Labour spin-chief finds a job with Tim Bell

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LABOUR'S chief media spokesman, David Hill, is to leave the party after 25 years to join one of Britain's best-known public relations groups, it was announced yesterday.

Mr Hill, who is 50 and who worked for Roy Hattersley for many years before taking on his current role under the late John Smith, is going to work for Margaret Thatcher's favourite PR man, Tim Bell.

He is to become a senior director with Bell Pottinger Good Relations, joining soon after the local elections on 7 May.

Although Mr Hill is probably Labour's best-known spin doctor after Alastair Campbell, the Prime Minister's press spokesman, he admitted yesterday that things had been quiet since the election.

Since Labour took office the focus of operations has moved to Whitehall, and Mr Hill, a daily visitor to the parliamentary press gallery before the election, had been seen there much less often.

"After the election victory it was always my intention to take stock of my future once the new Government had settled in and the Labour Party had completed its post-election re-structuring," he said. "For me the time has come to take up a new challenge."

Although he did not say how much he would be earning, he conceded that the move would involve a big pay rise.

"It would be very strange if the company did not offer me a significant salary increase but, if I was only interested in money, I would not have worked for the Labour Party for 25 years," he said.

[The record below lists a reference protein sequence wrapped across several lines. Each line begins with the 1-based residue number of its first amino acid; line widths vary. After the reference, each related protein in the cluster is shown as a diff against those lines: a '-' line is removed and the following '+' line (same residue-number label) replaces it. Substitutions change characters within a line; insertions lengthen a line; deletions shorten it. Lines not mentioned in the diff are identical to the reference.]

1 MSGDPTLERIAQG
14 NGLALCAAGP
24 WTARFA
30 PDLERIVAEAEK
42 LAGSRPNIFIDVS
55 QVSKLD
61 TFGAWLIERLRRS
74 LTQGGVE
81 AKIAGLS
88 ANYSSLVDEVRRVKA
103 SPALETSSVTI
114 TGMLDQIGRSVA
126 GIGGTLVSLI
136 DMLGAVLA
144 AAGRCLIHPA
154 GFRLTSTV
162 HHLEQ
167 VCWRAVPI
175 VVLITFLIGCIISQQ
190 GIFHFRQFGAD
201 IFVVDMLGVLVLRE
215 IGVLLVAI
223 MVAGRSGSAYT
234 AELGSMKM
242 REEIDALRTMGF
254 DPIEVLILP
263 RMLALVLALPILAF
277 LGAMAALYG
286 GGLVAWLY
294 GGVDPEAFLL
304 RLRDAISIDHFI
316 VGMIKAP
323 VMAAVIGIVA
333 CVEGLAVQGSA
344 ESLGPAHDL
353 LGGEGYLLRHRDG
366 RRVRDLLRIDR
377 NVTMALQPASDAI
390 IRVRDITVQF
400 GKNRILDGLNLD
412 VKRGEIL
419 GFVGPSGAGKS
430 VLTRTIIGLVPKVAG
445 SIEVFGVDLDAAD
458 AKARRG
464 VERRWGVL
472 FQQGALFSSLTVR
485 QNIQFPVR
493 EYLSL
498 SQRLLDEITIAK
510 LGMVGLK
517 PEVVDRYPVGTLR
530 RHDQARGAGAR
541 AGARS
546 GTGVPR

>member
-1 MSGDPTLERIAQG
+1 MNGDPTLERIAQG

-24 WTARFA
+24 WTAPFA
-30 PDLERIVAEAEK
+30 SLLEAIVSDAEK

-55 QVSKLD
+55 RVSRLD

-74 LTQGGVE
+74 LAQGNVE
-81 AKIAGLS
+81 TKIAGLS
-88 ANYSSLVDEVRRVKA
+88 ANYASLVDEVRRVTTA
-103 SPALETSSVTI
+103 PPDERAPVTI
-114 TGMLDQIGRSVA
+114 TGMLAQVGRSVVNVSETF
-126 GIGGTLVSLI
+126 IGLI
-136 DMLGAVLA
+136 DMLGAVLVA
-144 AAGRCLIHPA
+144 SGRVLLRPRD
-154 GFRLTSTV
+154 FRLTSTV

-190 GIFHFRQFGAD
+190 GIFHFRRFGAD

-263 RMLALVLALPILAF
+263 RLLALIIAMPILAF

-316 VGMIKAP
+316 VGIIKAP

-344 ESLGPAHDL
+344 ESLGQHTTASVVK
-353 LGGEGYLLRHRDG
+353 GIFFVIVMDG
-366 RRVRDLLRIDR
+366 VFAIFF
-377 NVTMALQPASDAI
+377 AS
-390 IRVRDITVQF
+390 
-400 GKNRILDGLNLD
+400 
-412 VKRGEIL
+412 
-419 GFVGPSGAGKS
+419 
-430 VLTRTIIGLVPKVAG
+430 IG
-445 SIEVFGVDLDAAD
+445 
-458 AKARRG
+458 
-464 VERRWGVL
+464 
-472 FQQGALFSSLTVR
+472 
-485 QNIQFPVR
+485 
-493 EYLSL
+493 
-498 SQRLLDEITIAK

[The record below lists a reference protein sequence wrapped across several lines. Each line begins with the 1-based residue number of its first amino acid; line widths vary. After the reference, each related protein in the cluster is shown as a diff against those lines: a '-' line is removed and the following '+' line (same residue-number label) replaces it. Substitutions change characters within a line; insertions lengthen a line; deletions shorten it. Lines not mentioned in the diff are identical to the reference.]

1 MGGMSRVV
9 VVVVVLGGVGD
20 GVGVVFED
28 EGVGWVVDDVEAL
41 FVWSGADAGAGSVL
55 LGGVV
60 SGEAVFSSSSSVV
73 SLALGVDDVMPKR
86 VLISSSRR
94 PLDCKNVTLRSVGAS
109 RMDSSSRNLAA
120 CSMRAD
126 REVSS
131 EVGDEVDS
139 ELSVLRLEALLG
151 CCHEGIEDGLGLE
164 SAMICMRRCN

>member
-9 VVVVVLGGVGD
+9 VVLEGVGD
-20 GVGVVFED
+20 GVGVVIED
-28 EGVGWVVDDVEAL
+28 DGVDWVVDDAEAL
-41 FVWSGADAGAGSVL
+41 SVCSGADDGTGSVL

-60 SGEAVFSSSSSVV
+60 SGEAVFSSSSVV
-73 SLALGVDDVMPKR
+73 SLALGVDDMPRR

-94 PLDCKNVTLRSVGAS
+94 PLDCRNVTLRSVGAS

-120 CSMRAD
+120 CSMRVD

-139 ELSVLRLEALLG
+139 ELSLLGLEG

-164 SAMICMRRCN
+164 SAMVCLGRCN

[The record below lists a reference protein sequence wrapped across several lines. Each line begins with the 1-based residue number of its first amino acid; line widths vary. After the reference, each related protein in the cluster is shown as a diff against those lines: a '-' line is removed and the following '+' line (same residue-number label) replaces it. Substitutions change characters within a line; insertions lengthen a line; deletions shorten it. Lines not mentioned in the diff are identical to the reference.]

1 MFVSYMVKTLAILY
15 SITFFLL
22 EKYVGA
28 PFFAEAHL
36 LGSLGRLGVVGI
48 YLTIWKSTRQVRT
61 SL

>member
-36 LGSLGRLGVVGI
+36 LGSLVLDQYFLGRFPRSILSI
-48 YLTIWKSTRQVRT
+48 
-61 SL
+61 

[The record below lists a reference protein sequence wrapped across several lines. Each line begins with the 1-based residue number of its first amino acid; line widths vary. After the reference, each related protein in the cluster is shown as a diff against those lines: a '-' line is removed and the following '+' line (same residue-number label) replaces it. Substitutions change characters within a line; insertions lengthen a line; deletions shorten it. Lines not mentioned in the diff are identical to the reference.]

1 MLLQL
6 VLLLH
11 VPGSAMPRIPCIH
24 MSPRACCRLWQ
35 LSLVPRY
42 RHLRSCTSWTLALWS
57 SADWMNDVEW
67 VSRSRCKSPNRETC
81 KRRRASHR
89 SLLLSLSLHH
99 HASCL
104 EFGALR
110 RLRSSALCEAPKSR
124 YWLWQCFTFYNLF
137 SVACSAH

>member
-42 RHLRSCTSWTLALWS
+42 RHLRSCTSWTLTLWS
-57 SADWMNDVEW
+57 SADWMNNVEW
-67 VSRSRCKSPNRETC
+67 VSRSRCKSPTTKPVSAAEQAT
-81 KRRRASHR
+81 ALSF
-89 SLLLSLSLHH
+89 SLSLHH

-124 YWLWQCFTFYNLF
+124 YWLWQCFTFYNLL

It recently emerged that some staff at Labour's Millbank Tower headquarters were holding out against a pay-offer of 2.5 per cent, and that the highest earner there was the party's general secretary, Tom Sawyer, on a salary of less than pounds 50,000.

Mr Hill said he would be able to return to help out the party during the next general election, if his services were requested. He had discussed the matter with the Prime Minister, who was "extremely good about it", he said.

Asked about the prospect of working with Thatcherite Sir Tim Bell, he said that both men knew each other's politics and the organisation was flexible.

Mr Sawyer said he was very sorry to see Mr Hill go. "He has been a tough professional but, at the same time, has kept the trust and respect of all those involved in the world of political journalism. He has climbed the highest mountains in British politics," he said.

Alastair Campbell said he would be "a very, very hard act to follow ... He has worked for the Labour Party for many, many years and has always been a loyal and effective servant of the Labour Party".

Mr Hill said he had wanted to see through the Scottish and Welsh devolution campaigns, in which he was heavily involved.